Tips for Managing Veterans with Traumatic Brain Injury (TBI) in the Workplace

Tips for Managing Veterans with TBI in the Workplace: 1. Learn, Don’t Assume; 2. Offer Flexibility; 3. Relax Time Constraints + Minimize Stress; 4. Allow Autonomy; 5. Unfavorable Behavior May Be Symptoms; 6. Job Supports + Accommodations Can Help

People can get traumatic brain injuries from many types of situations. Many returning veterans are returning to civilian life with TBIs, which may be the result of a jolt to the head, air pressure or sound waves from a blast, or a penetrating blow.

This disability can cause difficulties for returning veterans struggling to transition to the civilian life. So, in 2007, the US Army asked the National Organization on Disability to design a program to address needs of the most severely injured soldiers returning from Iraq and Afghanistan as they joined the workforce.

TBI is an umbrella term that spans a wide continuum of symptoms and severity. Some common symptoms may include difficulty handling emotions, impulsiveness, and difficulty filtering out distractions. Although sometimes their effects can influence mood and thought processes, TBIs are not mental health issues. TBIs can have wide ranges of effects—with challenges that are often mild and/or internal, so no one can even tell they are there.

On the upside, people with TBI can and do make progress, often recovering most or all of their abilities. Those with an impairment from TBI can still have many intellectual strengths that enable them to be highly successful in their work too.

For companies hungry for talent tapping into the veteran population is a smart strategy, since the men and women who have volunteered for today’s Armed Forces are a well qualified, well disciplined, and highly motivated group. They often have a strong sense of mission and purpose—assets that can be trained toward productivity in the workforce. The values of the military culture, the skills they practice in military service, and the lessons they learn in military teamwork are a great benefit to the companies that hire them.

If you are supervising a returning veteran or service member, ask questions about the skills and work experiences that he or she gained during military service, and to learn all you can about ways in which those skills and experiences might be useful in the current position.

Each workplace is like a culture, and any entry into a new culture has its challenges. Job accommodations and productivity support measures can be very effective in bringing their performance up to standards.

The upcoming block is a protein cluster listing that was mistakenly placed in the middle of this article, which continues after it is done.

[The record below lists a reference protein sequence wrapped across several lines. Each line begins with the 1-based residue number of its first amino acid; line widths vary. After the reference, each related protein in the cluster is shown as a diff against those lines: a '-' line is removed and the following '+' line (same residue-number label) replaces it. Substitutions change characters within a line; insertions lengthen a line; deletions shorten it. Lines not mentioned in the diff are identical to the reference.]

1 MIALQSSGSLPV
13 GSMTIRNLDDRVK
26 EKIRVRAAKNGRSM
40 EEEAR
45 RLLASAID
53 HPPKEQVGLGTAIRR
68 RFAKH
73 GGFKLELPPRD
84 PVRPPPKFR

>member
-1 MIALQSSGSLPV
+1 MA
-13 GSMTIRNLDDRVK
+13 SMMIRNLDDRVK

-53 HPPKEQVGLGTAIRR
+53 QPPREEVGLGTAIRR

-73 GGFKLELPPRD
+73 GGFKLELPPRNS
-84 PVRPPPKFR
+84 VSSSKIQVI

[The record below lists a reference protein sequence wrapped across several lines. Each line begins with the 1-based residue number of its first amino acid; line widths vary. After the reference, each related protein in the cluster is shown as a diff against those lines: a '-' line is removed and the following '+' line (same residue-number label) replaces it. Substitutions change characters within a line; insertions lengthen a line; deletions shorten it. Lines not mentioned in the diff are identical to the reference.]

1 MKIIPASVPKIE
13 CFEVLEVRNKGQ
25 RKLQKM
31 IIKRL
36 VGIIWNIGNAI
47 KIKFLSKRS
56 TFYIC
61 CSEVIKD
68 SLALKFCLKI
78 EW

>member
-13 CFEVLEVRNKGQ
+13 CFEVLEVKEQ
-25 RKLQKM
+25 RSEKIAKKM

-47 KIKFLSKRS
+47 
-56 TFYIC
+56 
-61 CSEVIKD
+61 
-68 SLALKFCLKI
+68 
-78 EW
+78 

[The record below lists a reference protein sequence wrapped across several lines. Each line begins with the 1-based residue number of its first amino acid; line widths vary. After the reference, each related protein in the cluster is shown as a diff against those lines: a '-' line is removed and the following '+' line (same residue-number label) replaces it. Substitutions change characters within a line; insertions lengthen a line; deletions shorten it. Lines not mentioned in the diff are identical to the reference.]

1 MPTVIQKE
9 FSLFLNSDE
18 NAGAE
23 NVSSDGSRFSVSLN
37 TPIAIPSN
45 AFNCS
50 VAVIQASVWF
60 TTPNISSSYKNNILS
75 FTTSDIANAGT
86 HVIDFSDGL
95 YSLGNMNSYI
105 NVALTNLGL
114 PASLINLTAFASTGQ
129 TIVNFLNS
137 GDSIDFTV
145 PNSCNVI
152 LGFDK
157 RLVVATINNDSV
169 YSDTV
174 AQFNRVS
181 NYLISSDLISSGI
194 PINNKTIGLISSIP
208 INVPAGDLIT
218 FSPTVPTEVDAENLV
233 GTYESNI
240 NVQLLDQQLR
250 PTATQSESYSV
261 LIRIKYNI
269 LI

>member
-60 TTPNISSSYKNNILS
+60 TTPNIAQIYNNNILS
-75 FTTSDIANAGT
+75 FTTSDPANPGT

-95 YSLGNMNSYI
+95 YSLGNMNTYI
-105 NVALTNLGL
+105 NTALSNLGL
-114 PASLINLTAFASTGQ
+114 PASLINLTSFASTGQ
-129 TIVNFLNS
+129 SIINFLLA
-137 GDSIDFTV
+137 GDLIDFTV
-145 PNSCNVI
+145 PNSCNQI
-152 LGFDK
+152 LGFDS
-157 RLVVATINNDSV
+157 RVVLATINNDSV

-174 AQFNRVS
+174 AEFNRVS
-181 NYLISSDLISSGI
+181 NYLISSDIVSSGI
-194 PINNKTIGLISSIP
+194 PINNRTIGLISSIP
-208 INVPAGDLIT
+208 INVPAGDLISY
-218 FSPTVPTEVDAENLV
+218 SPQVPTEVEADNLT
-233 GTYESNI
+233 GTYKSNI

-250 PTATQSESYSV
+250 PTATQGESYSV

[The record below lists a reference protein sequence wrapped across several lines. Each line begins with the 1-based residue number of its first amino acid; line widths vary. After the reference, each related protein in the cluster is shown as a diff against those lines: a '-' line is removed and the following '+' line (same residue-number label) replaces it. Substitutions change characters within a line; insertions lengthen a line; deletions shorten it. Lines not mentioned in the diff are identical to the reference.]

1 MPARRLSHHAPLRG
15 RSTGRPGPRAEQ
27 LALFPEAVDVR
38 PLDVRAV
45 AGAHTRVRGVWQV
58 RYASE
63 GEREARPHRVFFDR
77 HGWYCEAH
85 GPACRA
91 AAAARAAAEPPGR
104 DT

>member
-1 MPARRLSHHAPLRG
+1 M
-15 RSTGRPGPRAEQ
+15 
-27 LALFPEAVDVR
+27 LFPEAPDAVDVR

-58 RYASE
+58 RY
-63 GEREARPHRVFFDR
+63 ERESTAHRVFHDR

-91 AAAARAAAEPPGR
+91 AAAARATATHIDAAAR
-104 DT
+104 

Use these tips to help welcome and support veterans with traumatic brain injuries in your workplace:

  1. Learn, Don’t Assume
    • First, you should not assume the service member does or does not have a TBI based on presentation, behavior, and thought processes. If a veteran does disclose a TBI, take time to educate yourself regarding symptoms and strategies to support them effectively. With the permission of the service member, you may want to train their immediate colleagues about what to do—and not—to build a supportive workplace.
  2. Offer Flexibility
    • Give opportunities for rest over an eight- or nine-hour shift, and allow time to attend medical appointments. Make overtime voluntary, so that employees have a choice and are in control of choosing when they can or cannot extend their working hours, based on their individual needs and goals.
  3. Relax Time Constraints + Minimize Stress
    • Avoid placing veterans with TBIs in a high stress environment, as they typically do not cope well with stressful or frustrating situations. Memory deficits are often an obstacle for service members and veterans with TBI, so they may be more suited to work that is not time dependent or requires multi-tasking.
  4. Allow Autonomy
    • Managers should provide clear and consistent direction and communication, but still allow the service member or veteran to feel in control of their workload. Typically, when given reasonable tasks and autonomy to do them in their own way, veterans with TBIs are more effective.
  5. Unfavorable Behavior May Be Symptoms
    • Consider that behaviors like irritability or trouble getting along with others may be effects of a TBI—rather than personality-based concerns. Consider whether the symptoms and behaviors may be triggered by managers or peers not understanding or accommodating the impairment. For instance, an employee with a TBI may become frustrated if their manager has not provided clear directions or consistent expectations.
  6. Job Supports + Accommodations Can Help
    • Supports like providing a mentor and offering ample job training can go a long way in supporting veterans with TBIs in the workplace. Some accommodations can be simple, like offering noise-canceling headsets to help with concentration. Managers should be approachable, but allow the employee to initiate the process if he or she needs additional help, support, or accommodations

It is important for veterans, as well as their family, friends, managers and colleagues, to understand TBI as a combat wound—not a personality disorder or mental illness. Managers and colleagues can ease the transition from military to civilian life by being supportive, encouraging self-care, and building workplaces that are flexible and welcoming.

Discover more strategies + resources to welcome and support veterans + service members with disabilities transitioning into the civilian workforce at

Is Your Company Supporting Veterans in the Workplace?